BDNF is synthesized in several areas of the hypothalamus, including the PVN, VMH, and LH (Conner et al. 1997). Hypothalamic BDNF expression is highest in the VMH (Unger et al. 2007). This region is important in the regulation of energy metabolism. The VMH is connected to several hypothalamic areas and contains receptors for nutritional status signals, including leptin (King 2006). However, far less is known regarding the role of BNDF and TrkB in the LH. The LH has often been referred to as a feeding center, as lesions to this region result in hypophagia and weight loss (Anand and Brobeck 1951). It contains cells that synthesize melanin concentrating hormone (MCH) and hypocretin, two orexigenic factors (Date et al. 1999). We found that central administration of histamine increased BDNF content in the PVN and VMH, but not in the LH, supporting a previous finding that BDNF injected in the LH did not reduce feeding and body weight, although BDNF and its receptors are expressed in the LH (Wang et al. 2007a, b).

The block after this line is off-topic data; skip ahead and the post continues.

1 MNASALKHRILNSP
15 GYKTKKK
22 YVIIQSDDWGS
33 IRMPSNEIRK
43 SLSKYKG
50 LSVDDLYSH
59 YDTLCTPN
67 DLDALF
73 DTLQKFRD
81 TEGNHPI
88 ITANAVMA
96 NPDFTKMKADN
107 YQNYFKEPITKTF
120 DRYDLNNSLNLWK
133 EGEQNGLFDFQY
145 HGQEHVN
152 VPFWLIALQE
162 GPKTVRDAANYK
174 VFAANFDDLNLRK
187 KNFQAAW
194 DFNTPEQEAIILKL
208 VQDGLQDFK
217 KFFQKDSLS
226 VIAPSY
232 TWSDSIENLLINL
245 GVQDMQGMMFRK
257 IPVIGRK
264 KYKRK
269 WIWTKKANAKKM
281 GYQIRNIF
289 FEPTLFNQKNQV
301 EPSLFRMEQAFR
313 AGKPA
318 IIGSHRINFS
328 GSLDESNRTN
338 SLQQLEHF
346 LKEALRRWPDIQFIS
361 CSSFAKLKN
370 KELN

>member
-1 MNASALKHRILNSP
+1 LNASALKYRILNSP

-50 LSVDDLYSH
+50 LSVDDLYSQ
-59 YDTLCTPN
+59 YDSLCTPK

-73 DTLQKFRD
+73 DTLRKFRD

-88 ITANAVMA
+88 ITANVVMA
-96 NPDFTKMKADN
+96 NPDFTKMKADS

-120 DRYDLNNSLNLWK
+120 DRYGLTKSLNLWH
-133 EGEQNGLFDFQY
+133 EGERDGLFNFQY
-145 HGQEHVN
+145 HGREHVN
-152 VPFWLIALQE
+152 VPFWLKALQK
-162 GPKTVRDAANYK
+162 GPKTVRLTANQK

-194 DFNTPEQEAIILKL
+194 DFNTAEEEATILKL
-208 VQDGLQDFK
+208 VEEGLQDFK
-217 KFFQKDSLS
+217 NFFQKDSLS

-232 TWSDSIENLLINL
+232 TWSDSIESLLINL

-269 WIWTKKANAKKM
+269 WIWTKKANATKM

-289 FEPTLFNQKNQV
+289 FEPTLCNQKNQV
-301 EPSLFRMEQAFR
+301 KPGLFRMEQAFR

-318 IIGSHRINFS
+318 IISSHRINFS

This study supports the possibility that the anorectic effects of BDNF are because of the proposed VMH-PVN-TMN network (Fig. 6), providing novel insight into the action of BDNF in the hypothalamic regulation of energy metabolism.
Figure 6. Proposed feeding model for the interactions among brain-derived neurotrophic factor (BDNF), corticotropin-releasing factor (CRF), and histamine neurons. BDNF regulates histamine neurons in the tuberomammillary nucleus (TMN) through CRF neurons, whose receptors are expressed on the histamine neurons. Neuronal histamine suppresses food intake directly via H1-R, which is expressed on feeding-related neurons, including BDNF neurons, in the ventromedial nucleus (VMH) and paraventricular nucleus (PVN). ‘Feeding-related neurons’ indicates neurons that produce peptides such as BDNF and neuropeptide Y (NPY) or are co-localized with receptors such as H1-R and influence feeding behavior.